Thursday, August 05, 2010

What We've all Been Waiting for: Day 1

Did I mention that it has been a life-long dream of mine to visit the Galapagos? This has been up there on the list with, well, nothing really because it was basically the top of the list. And oh man did it live up to (and exceed) every expectation ever. And almost two weeks after leaving this dream destination, I've finally gotten around to getting pictures on this blog.

I probably would've been satisfied just with our first day. Even the plane ride was an adventure in itself. Flying domestic in a foreign country always seems to be. At the Quito airport they thoroughly searched our bags for invasive species, but never actually checked any kind of ID. At least I know that if I'd brought some sort of marine iguana mold in my backpack they'd never know it was me.

First stop: Guyaquil. Because our plane was continuing on to the Galapagos we were told to stay on the plane. Then after 15 or so minutes we were directed to unfasten our seatbelts. I am not sure what kind of safety regulation this relates to. Another 15 minutes and they sent us off the plane, handing out green laminated "tickets"--the only thing that would allow our re-entry to the flight. Again, no check of IDs or tickets or anything. Makes sense to me. I must say that the Guyaquil airport provided extensive entertainment. There was a duty free shop with overbearing salespeople where Maura and I played "The Price is Right" with American snack food imports. Also on the snack food tip, Ecuadoreans (or at least Guyaquilenos) have interesting ideas about what constitutes appropriate airport food. See my pictures for more detail, but here's a preview: Giant hunks of meat, cheese platters, and 1-liter bottles of salad dressing.

Arrival on Baltra (the airport where we landed in the Galapagos) was amazing. There you are flying over miles of ocean and all of a sudden there's a little piece of land. The insanely blue water is punctuated by strangely barren alien landscape. Again, pictures explain more.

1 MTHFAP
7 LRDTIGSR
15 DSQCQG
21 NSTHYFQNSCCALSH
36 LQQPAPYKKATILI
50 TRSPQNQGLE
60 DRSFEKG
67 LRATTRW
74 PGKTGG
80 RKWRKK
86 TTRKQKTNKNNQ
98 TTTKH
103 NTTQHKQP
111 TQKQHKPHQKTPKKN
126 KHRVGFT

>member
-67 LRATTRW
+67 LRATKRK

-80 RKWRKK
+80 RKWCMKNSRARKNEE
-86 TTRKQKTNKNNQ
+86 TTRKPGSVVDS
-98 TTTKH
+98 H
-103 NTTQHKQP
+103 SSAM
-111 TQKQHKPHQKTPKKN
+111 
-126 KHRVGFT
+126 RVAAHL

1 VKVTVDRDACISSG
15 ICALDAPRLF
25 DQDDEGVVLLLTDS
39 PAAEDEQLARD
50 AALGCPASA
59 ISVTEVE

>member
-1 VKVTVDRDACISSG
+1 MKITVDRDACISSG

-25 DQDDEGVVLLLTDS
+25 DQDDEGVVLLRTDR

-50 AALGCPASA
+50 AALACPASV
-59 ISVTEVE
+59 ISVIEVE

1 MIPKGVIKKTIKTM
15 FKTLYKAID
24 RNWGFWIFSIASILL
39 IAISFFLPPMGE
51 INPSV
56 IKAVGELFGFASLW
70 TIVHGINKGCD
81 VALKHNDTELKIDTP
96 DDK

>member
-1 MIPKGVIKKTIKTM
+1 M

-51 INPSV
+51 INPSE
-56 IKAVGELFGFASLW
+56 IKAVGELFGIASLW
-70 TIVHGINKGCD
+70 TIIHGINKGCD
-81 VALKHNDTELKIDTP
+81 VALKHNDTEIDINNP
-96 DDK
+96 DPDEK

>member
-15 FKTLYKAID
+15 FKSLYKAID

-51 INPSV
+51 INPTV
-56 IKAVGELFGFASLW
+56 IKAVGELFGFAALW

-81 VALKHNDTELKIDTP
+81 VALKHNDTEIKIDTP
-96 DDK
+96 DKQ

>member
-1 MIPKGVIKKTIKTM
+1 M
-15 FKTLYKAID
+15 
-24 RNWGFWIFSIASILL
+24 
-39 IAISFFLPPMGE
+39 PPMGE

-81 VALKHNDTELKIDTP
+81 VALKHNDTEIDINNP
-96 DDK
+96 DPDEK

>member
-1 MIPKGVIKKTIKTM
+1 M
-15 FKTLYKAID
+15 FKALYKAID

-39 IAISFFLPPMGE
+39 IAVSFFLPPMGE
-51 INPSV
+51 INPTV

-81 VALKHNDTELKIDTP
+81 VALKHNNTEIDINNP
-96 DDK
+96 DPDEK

From the airport we took a ferry to Isla Santa Cruz. Even waiting for the ferry was a virtual safari. Our guide pointed to the bird in the sky: "That one's a blue-footed booby, that one's a frigate bird," so on. Bright red Sally Lightfoot Crabs dotted the rocks around the dock. The water was so clear you could see the fish darting around. Sea lions lounged on the buoys. We'd been on the Islands for about a half hour.

After reaching and settling into our temporary home (a beautiful yacht with private ensuite rooms that made me wonder what the non-"budget" boats included), we visited the Darwin Research station. Impressive work those folks do. And impressive displays by the tortoises of island gigantism, my new favorite phenomenon. Scroll down to check out the video of one of the tortoises walking (she was one of the few tortoises we saw who actually moved). It will give you an idea of why Darwin decided it would be a good idea to ride them. Honestly, I would've too if I knew I wouldn't be yelled at by the guides and probably kicked off the islands. It was at the Research Station that we got to meet Lonesome George, a poor tortoise who's the last of his species. And he's just not interested in mating with any of the ladies they put in his pen. Poor fellow. I think I'd be sad if I were the last of my kind and had been plucked from my home, shipped to a weird enclosure and forced to make friends with people I didn't really know or like.

Then we had some time in Puerto Ayora, the town on Santa Cruz and one of the few points of human civilization in the Galapagos. A lot of souvenir shops selling crappy t-shirts (how many ways can you design a graphic to match the words "I heart Boobies"?). But I did get to drop off some postcards that hopefully ended up with a Galapagos postmark.

A pretty phenomenal first day, for sure. Who knew that it would only get better from there?

(Remember to click on the slideshow to access the album and captions)

And some videos to enhance your experience:

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